psyclotr0n

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Re: Should I rent out my condo and rent a room in San Francisco?
« Reply #7 on: October 14, 2015, 09:44:45 AM »
How much could you rent your second bedroom for? And if you rent out the whole place, are you renting it furnished (assume your stuff will be ill treated) selling, or storing things?

probably about $1800 for the second room, presuming I find a tenant I'd feel comfortable living with. I probably would rent it unfurnished since I doubt I could increase the rent based on furniture (someone else speak up if you've seen otherwise)
« Last Edit: October 14, 2015, 09:53:52 AM by psyclotr0n »

psyclotr0n

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Re: Should I rent out my condo and rent a room in San Francisco?
« Reply #8 on: October 14, 2015, 09:50:15 AM »
You can rent for $4000, but what can you sell it for? Does the place make sense as a rental for the purchase/sales price, and what are the reasons you would rather keep it as a rental instead of sell it (it sounds like you will move in two years when FIRE anyways).

Leverage (for appreciation). Odds are no bank will loan me such a huge amount at 4% once I no longer am earning a lot. But yeah the cash flow pictures on its own wouldn't make sense as a rental property per se; but it just seemed like a stable asset in a recovery that only started 3 years ago and has no end in sight (at least in this metro area).

One other thought. Have you considered AirBnB? Knowing the price / rent ratios in the area now, I think  it might turn out that rental doesn't really make straight financial sense, but the premium that you get as a short term rental, especially in San Francisco, might make it much more attractive, especially since you will be living close enough to manage it.

That seems like a lot of work; having to find a new tenant every month essentially. Sure the cash flows would be higher but so is the overhead, and risk of all the people coming and going. Plus isn't there a risk of someone just squatting, or has that all been sorted out? It seems like the owner has more legal recourse with a proper lease, but have the terms gotten decent now with short term rentals?

On the other hand I could leave my furniture in place, most of which I doubt I'd need to bring with me to the room for rent (some nice stuff, and we know how much furniture depreciates...).

Anyone else have experience using AirBNB or VRBO on an ongoing indefinite basis?
« Last Edit: October 14, 2015, 09:52:56 AM by psyclotr0n »

Evgenia

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Re: Should I rent out my condo and rent a room in San Francisco?
« Reply #9 on: October 14, 2015, 10:14:40 AM »
As a 10-year San Francisco resident (and my husband has lived here for 20 years), I'll reiterate what others have said, most of which comes down to: exercise caution. I say this as a former renter and as a former accidental landlord who rented her place in Chicago when she couldn't sell it during the housing crash. I lived both lives for many years. With that out of the way...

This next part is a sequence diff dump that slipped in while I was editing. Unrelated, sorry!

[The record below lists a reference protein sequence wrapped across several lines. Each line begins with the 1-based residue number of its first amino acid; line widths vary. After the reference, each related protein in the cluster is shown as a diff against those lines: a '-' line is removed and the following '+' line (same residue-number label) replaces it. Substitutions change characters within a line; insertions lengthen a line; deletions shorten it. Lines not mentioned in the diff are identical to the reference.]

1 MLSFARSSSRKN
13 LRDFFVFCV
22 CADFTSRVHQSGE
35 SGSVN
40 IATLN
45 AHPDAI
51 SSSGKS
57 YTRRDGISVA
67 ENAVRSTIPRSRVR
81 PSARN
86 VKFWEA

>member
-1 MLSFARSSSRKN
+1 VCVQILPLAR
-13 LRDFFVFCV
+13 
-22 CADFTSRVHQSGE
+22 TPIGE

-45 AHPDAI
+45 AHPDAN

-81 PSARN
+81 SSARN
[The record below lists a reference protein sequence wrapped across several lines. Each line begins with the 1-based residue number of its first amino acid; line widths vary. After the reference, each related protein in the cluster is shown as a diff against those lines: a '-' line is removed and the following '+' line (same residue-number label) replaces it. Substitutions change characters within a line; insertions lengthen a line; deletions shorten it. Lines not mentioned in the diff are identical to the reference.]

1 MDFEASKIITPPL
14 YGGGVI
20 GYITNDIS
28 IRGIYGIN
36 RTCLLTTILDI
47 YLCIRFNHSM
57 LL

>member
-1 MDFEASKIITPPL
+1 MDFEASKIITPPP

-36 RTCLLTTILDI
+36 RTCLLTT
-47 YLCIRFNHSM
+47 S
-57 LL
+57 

Even in non-rent controlled units, tenant protections in San Francisco are ridiculous in practice. They ensure we will never rent our house.

After 30 days, a "hotel guest" becomes an official "tenant" in San Francisco, with all the protections thereof, lease or no lease. If you choose an AirBNB type situation, for example, and that guest stays for 31 days, look out, you may have a squatter on your hands. There is a housing shortage, and I know of at least one situation in which a tenant did this on purpose for exactly this reason. It then took the owner a LOT of money and legal battle to get the "tenant" out. If you stay under that limit, you should be fine.

There's a lot of money to be made in temporary rentals with less grief, I believe. You also may be able to get on a list of companies like Google and others who need temporary housing for visiting employees and interns.

It is virtually impossible to quickly evict a tenant in SF, even for very eviction-worthy things like failure to pay rent. We have friends whose tenants did not pay rent for over a year and it took another full year (that's two years of rent-free living for the tenants) to evict them, also after great legal expense and pain. No one cared that our friends (who lived in the same building as the non-payers on another floor) nearly lost their house and could barely pay the mortgage without the rent from the other unit. The law only cared about the tenants. The lease amounted to almost nothing in this case, though it was a CA standard lease that they'd paid a lawyer to review.

All of this nonsense is, of course, and part of why AirBNB and VRBO are so attractive, but also why AirBNB is bearing the brunt of the blame, as we see in measures like Proposal F on the Nov. ballot.